At this point, we are witness to perhaps the only moment of master-on-master negative attitude during this entire season. Rick, unimpressed with Hubert's massive truffles, notes that truffles don't make a dish great if you lay 'em on there--they just make that dish more expensive. Damn! That kinda shoots Hubert's financial wisdom full o' holes, doesn't it?

ANYway, Michael will be cooking up a massive ginger-stuffed rouget over a mango salad and wasabi for the third course, and brined short ribs with 5-onion cavalo nero and the burned essence of cabernet cuttings from his very own vineyard. He's also working on a little surprise for critic James Oseland, who has given more than a few low grades to Michael over this season. As doilies for his second course's serving dish, Michael is cutting out circles from Oseland's Saveur magazine and burning around the edges a little. It seems like the kind of childish move that should get snagged by the internal filter, but we'll see how everyone takes it.

There's not much I can say about the meal. There's a lot of superlatives; Chiarello's Saveur prank is surprisingly well-received, even by Oseland; Padma kind of wants on Michael for his polenta. Still, there were some criticisms. Hubert's vanilla-merlot sauce was too sweet for some, and his thrice-blanched was still too raw for most diners. Michael's rouget was too one-note despite being well-cooked. And Rick's chorizo foam seem like a reach. Tom Colicchio rightly describes the meal as "an embarrassment of riches." Just watching, I couldn't agree more.

After stewing for a little, accompanied by a tall bottle of Milagro, the master chefs return for some criticism and certainly a heapin' helpin' of praise. While Michael's rouget was controversial at the table, the short ribs were a hit. Hubert's Alsatian stew made everyone rave, but--to Hubert's genuine shock--they all found the garlic too raw. He acknowledges that the vanilla was a risk, but that's why he did it (good on ya, buddy).

Rick's arroz a la tumbada literally means "thrown together rice dish," and it fails to cohere for the judges. Gael in particular is biased against foam, but Rick gets credit for pairing chorizo with shellfish (this is not news to me, I know I've seen it before). His molé might be the most universal winner for the critics--although I hope Jay Rayner was kidding when he said to Rick, "I lost my molé virginity. To you."

The scores are delivered. Michael, with 4.5 from the diners, gets 4.5 from Gael, a somewhat inexplicable 3.5 from his best bud James, and 4.5 from Jay for 17 stars total (remember, no Quickfire this week). Hubert's 4 from the diners is added to James' 4.5, Gael's 4, and Jay's 4, which gives him 16.5. Sorry Hubert! It's down to Rick, who also had 4.5 from the diners. He scores a straight card from the judges, a triple 4.5 for a total of 18 stars, and the victory in the inaugural season of Top Chef: Masters.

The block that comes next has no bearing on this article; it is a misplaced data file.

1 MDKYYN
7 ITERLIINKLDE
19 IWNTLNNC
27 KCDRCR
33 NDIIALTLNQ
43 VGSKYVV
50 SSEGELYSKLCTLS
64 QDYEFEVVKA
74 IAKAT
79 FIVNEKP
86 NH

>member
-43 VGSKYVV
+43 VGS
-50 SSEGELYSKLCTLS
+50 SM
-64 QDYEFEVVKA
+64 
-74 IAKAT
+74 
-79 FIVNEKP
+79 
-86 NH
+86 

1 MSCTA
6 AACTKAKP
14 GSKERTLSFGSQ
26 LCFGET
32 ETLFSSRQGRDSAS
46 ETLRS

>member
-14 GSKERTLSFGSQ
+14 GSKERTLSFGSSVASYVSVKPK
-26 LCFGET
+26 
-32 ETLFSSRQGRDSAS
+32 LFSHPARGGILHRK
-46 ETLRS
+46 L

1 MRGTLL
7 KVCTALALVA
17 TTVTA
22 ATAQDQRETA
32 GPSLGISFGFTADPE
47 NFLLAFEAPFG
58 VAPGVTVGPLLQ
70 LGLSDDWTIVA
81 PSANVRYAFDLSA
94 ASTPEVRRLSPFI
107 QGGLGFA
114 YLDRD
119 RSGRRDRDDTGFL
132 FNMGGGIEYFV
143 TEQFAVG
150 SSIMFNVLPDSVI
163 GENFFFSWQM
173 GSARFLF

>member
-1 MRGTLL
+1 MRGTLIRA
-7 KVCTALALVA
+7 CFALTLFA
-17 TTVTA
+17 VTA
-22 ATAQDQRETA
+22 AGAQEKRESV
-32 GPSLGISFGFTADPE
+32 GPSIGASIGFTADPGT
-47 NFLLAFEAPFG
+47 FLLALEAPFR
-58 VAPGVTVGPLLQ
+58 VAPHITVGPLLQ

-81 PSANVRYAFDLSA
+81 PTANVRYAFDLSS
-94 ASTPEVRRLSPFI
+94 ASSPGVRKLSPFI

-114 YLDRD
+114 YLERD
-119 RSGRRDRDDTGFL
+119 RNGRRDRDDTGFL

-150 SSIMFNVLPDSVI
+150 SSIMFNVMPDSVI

I don't know how you could possibly deliver a verdict differentiating between the quality of these three meals. I found it fascinating that the small failings in each chef's score so clearly led to their loss. Hubert's -.5 in the diner score put him .5behind Michael. Michael in turn got whacked by Oseland (again--guess you gotta burn something more important to get the message through, Mike!), scoring a full point lower than the other two judges; Michael came up exactly one point short against Rick.

Chef Bayless cheers his victory (and his $100,000 for the Frontera Farmer Foundation) with a subdued "viva Mexico" to the confessional camera, and remarks that his dad--the pit master--would be genuinely proud of his son, the Top Chef Master. Congratulations, Chef. You definitely earned it.

On that appropriately sentimental vibe, I thank you for reading along for this season. Top Chef: Las Vegas is now in full-swing, and I'll be blogging that--of course (click here to read my recap of the premiere if you haven't already).

Some bad news, though: since Project Runway is on Lifetime now, and the two shows are airing in the same "season," I won't be recapping PR this time around. I just can't promise that I'll be able to devote two nights a week to recapping, what with the move to our first house coming next month. But if I have time, I'll blog some general thoughts for those of you interested in what a fashion putz like me thinks about the first non-Bravo season.

As usual, I invite you Top Chef fans to keep reading beyond the TC season; I try to put up good stuff on here from time to time.